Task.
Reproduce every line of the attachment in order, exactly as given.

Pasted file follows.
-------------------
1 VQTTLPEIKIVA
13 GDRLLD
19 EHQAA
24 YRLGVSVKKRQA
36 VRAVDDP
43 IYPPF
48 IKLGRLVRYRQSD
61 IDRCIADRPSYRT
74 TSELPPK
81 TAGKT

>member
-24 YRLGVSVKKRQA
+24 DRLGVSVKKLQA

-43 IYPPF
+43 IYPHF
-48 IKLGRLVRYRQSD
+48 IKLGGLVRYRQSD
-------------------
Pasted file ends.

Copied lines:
1 VQTTLPEIKIVA
13 GDRLLD
19 EHQAA
24 YRLGVSVKKRQA
36 VRAVDDP
43 IYPPF
48 IKLGRLVRYRQSD
61 IDRCIADRPSYRT
74 TSELPPK
81 TAGKT

>member
-24 YRLGVSVKKRQA
+24 DRLGVSVKKLQA

-43 IYPPF
+43 IYPHF
-48 IKLGRLVRYRQSD
+48 IKLGGLVRYRQSD